AT the time when England won the great naval sea-fights of St Vincent and Camperdown, when the Spanish, French, and Dutch fleets were defeated, there was born on 14th November 1797, Charles Lyell, the future geologist of Great Britain.
He was the eldest son of Charles Lyell of Kinnordy, in Forfarshire. His father was an extensive landed proprietor, and a man of scientific and literary pursuits. Lyell père was an ardent botanist and translator of Dante's Vita Nuova and Convito; and Lyell fils had a liking for entomology, which he cultivated to his heart's content in the New Forest, his parents having removed to that neighbourhood soon after his birth.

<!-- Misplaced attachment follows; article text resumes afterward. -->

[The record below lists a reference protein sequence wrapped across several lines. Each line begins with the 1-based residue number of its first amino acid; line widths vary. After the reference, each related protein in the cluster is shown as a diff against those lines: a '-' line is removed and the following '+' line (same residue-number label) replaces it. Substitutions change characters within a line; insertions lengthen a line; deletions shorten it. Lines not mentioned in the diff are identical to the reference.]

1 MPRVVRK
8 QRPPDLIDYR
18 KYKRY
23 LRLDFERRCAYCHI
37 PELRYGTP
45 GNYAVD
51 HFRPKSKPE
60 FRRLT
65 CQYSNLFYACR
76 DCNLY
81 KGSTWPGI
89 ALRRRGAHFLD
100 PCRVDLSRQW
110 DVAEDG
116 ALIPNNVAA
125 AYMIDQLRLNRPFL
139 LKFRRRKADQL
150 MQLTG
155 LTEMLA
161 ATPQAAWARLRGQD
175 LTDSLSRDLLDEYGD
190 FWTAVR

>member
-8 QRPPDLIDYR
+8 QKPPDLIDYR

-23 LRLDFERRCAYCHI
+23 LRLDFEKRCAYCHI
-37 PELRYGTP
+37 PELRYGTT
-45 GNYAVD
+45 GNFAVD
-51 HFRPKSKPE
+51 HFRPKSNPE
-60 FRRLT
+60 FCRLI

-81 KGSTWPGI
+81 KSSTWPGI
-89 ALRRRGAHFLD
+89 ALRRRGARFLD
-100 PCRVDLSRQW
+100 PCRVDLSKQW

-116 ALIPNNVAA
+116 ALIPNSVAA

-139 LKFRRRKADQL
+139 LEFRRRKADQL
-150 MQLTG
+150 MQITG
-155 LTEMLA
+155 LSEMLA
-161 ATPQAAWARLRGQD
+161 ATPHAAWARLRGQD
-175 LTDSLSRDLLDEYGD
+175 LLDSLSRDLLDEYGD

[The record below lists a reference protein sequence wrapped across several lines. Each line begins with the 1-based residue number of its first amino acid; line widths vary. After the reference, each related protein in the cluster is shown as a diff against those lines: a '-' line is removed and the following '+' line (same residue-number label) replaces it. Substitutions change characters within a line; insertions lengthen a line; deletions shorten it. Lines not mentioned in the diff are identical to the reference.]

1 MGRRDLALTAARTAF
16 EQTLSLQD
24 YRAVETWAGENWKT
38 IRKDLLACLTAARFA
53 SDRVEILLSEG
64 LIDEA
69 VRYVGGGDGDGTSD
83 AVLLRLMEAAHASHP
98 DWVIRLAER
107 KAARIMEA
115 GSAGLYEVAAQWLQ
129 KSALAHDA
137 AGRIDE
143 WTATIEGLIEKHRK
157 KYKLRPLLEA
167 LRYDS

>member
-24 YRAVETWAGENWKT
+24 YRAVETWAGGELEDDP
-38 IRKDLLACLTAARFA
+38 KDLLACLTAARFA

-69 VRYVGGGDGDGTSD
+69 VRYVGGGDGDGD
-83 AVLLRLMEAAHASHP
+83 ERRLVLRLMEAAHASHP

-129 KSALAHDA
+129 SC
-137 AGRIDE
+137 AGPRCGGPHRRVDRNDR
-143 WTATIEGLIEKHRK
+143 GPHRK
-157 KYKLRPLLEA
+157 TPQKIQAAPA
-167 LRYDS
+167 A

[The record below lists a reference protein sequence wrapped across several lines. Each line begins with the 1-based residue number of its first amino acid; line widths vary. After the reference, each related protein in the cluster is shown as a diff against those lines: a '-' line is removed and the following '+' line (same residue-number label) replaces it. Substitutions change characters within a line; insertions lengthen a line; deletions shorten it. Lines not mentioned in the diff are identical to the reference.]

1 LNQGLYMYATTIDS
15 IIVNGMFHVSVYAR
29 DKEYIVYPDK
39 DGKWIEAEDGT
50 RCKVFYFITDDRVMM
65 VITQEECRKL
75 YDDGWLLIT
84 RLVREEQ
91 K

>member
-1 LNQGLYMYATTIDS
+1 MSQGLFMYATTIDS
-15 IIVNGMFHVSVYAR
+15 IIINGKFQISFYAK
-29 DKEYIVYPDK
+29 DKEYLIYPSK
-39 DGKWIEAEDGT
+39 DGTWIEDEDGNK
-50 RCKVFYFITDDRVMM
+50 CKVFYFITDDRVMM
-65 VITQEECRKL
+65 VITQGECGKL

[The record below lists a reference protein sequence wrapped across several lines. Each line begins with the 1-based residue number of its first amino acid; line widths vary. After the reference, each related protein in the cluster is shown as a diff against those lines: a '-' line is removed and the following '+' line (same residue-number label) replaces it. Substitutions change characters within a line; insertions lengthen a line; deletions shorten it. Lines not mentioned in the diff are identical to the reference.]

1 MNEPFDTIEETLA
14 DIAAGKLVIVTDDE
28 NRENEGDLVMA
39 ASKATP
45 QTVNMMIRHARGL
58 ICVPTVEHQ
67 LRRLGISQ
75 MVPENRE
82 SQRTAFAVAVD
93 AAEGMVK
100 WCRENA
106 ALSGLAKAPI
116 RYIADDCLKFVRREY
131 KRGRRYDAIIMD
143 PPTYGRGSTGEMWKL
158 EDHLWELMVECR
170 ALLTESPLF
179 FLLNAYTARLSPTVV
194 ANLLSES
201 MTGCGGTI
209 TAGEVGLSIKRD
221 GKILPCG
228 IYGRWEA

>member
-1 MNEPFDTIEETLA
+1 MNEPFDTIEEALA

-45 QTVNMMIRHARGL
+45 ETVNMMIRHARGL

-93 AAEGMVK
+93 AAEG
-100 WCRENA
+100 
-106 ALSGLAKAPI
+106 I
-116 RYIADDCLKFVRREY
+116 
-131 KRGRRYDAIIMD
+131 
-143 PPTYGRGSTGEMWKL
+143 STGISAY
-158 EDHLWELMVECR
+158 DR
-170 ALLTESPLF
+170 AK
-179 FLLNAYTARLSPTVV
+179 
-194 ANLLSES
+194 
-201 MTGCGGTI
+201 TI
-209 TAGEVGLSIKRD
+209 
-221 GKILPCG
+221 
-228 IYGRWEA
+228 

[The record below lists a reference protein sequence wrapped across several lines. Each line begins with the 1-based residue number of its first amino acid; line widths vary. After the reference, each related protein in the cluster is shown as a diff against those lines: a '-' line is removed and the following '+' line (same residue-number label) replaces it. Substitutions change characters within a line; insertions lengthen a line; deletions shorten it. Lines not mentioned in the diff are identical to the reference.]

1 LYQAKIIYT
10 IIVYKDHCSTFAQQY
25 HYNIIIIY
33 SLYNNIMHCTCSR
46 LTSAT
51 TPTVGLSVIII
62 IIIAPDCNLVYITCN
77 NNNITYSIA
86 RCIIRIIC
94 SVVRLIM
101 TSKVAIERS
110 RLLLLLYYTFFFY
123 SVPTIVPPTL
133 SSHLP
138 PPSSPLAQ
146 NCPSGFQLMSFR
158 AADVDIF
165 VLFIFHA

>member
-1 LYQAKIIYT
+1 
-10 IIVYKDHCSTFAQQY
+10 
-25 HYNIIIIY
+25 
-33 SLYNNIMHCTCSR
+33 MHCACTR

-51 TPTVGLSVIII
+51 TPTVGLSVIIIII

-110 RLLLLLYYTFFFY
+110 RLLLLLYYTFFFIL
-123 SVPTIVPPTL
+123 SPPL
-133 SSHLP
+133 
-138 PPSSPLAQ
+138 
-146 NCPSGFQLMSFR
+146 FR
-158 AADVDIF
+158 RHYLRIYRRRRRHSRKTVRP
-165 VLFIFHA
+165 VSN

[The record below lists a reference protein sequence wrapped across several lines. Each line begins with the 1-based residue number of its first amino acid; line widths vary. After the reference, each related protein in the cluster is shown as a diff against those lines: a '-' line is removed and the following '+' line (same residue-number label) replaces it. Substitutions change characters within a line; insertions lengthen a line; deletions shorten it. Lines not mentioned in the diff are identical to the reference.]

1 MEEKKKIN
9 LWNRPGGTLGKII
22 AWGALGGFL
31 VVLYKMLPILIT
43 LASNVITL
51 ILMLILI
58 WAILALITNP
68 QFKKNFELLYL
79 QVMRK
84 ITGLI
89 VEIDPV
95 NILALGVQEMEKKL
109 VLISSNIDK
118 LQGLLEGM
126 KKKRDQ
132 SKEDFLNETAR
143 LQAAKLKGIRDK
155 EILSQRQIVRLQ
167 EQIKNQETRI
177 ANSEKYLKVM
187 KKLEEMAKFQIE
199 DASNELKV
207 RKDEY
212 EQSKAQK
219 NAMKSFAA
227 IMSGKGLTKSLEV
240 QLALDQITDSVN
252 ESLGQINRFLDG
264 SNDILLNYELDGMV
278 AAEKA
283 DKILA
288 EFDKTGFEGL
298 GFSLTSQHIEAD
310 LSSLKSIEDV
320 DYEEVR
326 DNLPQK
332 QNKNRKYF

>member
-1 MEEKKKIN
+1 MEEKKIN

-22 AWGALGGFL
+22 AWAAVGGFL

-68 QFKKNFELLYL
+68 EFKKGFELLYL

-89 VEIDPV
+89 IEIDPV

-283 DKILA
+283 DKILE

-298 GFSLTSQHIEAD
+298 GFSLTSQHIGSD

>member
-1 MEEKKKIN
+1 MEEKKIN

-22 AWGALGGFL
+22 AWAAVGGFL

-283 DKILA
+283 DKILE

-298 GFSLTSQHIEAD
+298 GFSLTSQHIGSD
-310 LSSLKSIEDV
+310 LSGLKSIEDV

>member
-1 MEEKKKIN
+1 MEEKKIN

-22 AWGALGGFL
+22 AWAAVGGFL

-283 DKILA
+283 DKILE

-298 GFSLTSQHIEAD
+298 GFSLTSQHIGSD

He was educated at Midhurst and at Exeter College, Oxford, where he graduated in 1819—the same year that saw the birth of Queen Victoria. At the university he had the good fortune to attend the lectures of Dr William Buckland, the founder of English geology, and which